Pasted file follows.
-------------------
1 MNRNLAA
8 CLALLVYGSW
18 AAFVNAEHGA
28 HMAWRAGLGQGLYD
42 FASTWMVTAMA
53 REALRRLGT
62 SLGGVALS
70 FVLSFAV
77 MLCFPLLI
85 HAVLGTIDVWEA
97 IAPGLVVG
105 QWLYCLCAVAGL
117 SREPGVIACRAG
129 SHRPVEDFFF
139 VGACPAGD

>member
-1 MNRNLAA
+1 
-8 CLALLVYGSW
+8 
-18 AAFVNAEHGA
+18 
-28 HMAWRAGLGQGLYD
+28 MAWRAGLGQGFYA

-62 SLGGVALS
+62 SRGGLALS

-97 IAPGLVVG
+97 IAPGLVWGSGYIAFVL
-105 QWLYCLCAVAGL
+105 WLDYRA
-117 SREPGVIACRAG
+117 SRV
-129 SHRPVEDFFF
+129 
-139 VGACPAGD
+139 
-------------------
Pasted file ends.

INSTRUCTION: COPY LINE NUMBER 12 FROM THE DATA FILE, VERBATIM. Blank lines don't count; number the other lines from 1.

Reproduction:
105 QWLYCLCAVAGL